Parashat Vayigash

Do Numbers Really Matter?
by Rabbi Michael Pitkowsky

This week’s parashah includes a detailed reckoning of all of the Israelites who went down to Egypt. In the midst of this list the following is written: “These are the sons of Leah, whom she bore to Jacob in Paddan-aram, together with his daughter Dinah; in all his sons and his daughters numbered thirty-three.” (Genesis 46:15) This seemingly innocent verse was the cause for much exegetical discussion.

Before we speak about this verse, how about the following verse that also raised some eyebrows: “And Joseph’s sons who were born to him in Egypt were two in number. Thus the total of Jacob’s household who came to Egypt was seventy persons.” (Genesis 46:27) It was simple mathematics, or maybe not so simple mathematics, that was the catalyst for so many comments on these verses. In his Hagut be-Parshiyot ha-Torah, Yehudah Gershuni brings a number of commentators who addressed the apparent problem with these verses. Already in the Talmud the rabbis noticed that something just didn’t seem right.

“Abba Halipa of Qeruya asked R. Hiyya bar Abba, “When the summary-figure of those who entered Egypt with Jacob is given, they are counted as seventy, but when they are named one by one [Gen. 46:8ff.], they number seventy minus one!” He said to him, “There was a twin-girl with Dinah: ‘With his daughter Dinah’ (Gen. 46:15).” (Bava Batra 123a, trans. Jacob Neusner)

Abba Halipa of Qeruya went back to the basics, the Torah said that seventy people went down with Jacob to Egypt, but if you actually count the people listed in the Torah the number only comes to sixty-nine. So too when it came to the children of Leah. The Torah says “in all his sons and his daughters numbered thirty-three.” But if you count them, guess what, there are only thirty-two. What’s going on here? The Talmud continues with a different answer.

“Well then, there should have been a twin-girl with Benjamin, for it is written, “With Benjamin, his brother, his mother’s son’ (Gen. 43:29).” He said to him, “I had a valuable pearl in my hands, and you want to take it away from me! This is what R. Hama bar Hanina said, ‘This refers to Jochebed, who was conceived on the way [down to Egypt] and was born between the walls of Egypt: ‘…who was born to Levi in Egypt’ (Num. 26:59), meaning, her birth was in Egypt but not her conception.”

The Talmud was acutely aware that both of these verses presented difficulties and its solution was to read them both in dialogue with each other. One solution was to claim that Dinah, who was a daughter of Leah, was actually one of a set of twins and for some reason the other twin was not counted in the total of thirty-three. So add one more person and you’ll get thirty-three children of Leah, instead of thirty-two, and a total of seventy people who went down to Egypt, instead of sixty-nine. Another solution was that Jochebed was conceived on the way to Egypt and eventually born in Egypt, explaining why there were only sixty-nine names but the total number of seventy who went to Egypt.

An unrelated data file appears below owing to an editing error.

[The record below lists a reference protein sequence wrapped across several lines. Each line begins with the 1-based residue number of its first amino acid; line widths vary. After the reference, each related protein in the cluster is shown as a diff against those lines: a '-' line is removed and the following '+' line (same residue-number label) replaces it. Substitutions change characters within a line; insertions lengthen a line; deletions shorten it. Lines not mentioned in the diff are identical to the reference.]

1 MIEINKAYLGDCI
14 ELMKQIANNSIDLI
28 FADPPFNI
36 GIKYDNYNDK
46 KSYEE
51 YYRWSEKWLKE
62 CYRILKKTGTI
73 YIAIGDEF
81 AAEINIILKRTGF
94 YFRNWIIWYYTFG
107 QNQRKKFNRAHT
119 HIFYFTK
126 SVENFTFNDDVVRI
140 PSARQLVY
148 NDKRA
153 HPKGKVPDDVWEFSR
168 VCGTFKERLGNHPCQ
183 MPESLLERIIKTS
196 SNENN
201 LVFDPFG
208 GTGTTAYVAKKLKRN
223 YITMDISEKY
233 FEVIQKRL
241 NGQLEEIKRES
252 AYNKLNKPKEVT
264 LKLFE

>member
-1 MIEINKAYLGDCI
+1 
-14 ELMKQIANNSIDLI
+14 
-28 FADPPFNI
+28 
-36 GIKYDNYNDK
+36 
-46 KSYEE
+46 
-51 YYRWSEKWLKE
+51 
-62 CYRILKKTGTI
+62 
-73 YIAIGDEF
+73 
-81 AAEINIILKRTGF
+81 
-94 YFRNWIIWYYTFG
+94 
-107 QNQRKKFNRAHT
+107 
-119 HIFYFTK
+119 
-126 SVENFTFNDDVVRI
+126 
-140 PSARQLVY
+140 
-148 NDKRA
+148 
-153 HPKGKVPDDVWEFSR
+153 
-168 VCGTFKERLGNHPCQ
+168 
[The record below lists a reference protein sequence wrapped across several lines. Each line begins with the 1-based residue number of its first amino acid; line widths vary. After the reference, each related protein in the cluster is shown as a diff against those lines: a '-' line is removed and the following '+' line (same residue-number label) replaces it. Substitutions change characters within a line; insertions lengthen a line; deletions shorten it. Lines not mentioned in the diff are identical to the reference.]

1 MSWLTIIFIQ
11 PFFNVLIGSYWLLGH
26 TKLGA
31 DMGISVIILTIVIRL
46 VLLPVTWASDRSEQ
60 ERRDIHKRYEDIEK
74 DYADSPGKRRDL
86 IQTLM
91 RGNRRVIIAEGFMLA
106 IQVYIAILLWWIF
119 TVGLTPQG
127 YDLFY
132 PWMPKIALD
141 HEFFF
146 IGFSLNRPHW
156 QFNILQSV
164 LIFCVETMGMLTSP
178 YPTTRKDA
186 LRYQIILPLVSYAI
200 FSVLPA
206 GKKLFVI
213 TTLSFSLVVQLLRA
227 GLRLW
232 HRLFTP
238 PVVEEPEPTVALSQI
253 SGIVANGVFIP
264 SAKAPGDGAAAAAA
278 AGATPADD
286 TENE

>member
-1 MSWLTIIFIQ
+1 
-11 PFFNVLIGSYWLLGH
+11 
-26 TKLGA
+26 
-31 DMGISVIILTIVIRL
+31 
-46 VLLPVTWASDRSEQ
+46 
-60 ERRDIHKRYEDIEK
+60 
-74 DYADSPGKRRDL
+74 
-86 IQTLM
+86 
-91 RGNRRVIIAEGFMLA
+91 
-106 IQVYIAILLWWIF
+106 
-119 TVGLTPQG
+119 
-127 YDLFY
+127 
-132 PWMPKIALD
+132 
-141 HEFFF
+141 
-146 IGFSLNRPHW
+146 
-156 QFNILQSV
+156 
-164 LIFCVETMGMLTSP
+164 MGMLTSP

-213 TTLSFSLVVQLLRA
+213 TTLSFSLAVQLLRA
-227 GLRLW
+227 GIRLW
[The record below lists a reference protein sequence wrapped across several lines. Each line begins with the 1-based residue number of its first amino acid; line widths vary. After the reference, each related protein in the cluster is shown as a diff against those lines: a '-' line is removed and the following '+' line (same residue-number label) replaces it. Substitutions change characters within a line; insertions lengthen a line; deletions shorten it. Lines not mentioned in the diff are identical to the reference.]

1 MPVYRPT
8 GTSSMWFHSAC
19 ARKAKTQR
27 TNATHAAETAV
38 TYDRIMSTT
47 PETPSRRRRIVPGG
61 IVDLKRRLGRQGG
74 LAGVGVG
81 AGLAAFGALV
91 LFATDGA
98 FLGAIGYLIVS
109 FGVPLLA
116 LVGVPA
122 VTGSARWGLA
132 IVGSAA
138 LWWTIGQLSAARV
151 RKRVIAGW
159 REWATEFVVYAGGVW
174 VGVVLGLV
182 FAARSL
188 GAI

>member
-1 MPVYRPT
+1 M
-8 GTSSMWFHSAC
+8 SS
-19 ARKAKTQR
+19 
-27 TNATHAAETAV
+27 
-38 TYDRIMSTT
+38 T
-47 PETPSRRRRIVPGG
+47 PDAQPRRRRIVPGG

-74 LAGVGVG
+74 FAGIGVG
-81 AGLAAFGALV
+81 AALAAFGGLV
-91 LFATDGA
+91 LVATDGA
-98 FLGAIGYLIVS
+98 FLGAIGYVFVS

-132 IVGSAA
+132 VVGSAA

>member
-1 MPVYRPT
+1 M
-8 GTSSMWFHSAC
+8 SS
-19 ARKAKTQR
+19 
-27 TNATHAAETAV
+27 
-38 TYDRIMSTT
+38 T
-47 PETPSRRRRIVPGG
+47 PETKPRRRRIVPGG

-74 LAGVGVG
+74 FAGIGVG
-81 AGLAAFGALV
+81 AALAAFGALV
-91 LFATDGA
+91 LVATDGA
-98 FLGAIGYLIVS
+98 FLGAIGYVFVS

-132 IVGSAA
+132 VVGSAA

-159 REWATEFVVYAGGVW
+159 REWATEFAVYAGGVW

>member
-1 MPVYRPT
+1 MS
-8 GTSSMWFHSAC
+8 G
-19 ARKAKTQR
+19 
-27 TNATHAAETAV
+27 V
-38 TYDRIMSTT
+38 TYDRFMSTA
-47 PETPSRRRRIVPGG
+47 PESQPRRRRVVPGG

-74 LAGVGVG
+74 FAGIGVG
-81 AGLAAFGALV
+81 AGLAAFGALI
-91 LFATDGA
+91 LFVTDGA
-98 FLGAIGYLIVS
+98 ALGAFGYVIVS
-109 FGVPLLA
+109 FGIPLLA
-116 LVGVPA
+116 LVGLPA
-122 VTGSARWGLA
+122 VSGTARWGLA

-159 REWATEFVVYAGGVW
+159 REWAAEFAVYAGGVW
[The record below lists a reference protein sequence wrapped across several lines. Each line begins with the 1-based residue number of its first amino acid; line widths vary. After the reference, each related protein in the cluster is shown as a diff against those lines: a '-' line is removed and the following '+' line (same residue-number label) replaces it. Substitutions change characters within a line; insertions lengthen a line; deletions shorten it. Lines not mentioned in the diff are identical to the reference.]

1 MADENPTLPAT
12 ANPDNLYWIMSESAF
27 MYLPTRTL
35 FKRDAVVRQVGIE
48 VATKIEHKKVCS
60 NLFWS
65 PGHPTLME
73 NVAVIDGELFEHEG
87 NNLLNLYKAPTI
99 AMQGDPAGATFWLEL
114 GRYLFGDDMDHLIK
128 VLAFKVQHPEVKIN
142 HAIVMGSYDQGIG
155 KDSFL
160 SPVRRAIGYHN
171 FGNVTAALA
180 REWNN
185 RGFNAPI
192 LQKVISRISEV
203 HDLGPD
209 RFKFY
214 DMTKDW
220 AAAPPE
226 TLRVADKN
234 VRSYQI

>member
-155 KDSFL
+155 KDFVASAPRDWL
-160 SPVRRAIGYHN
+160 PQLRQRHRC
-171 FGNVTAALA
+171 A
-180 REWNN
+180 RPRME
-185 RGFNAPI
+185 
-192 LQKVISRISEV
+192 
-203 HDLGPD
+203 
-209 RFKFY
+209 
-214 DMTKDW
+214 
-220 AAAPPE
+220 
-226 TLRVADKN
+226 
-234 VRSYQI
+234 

Numerous other solutions to this demographic challenge have been offered. Rabbeinu Asher (14th century, Germany/Spain) offered maybe the easiest answer, the Torah rounded up to the nearest ten. That was a pretty simple answer, but not necessarily enough for other Biblical commentators.
The Rashbam (12th century, France) claimed that Joseph was left out of the counting, so if you add in Joseph, Leah had thirty-three children and there were a total of seventy Israelites who went down to Egypt. This might be the most common interpretation that has been offered.
Rashi (11th century, France) in his commentary just quoted the Talmud.

“But in the enumeration above you will find only thirty-two. The one whose name is omitted is Jochebed who was born “between the walls” just as they entered the border city, as it is said (Numbers 26:59) “Jochebed, the daughter of Levi, whom her mother bore to Levi in Egypt — she was born in Egypt, but she was not conceived in Egypt.”

Was it all that important for all of the numbers to be exact? Would it have been so bad if each was off by one person? All of the answers brought above attempted to bring the gap between the Biblical claim and Biblical counting. Today many people in the Jewish community are occupied with counting Jews. Are there 5.5 million or 6.5 million Jews in the United States? Whether there were sixty-nine or seventy Jews, they still went down to Egypt. With the exception of Rabbeinu Asher, all of the commentators brought above solved the problem by claiming that there was someone whose existence was missed by the counting. There was someone who was overlooked or who was just not yet ready to be counted. Numbers are important, but behind numbers are people whom we may not have noticed or who aren’t ready to be counted and let’s not forget about them.


Rabbi Michael Pitkowsky is the Rabbinics Curriculum Coordinator at AJR.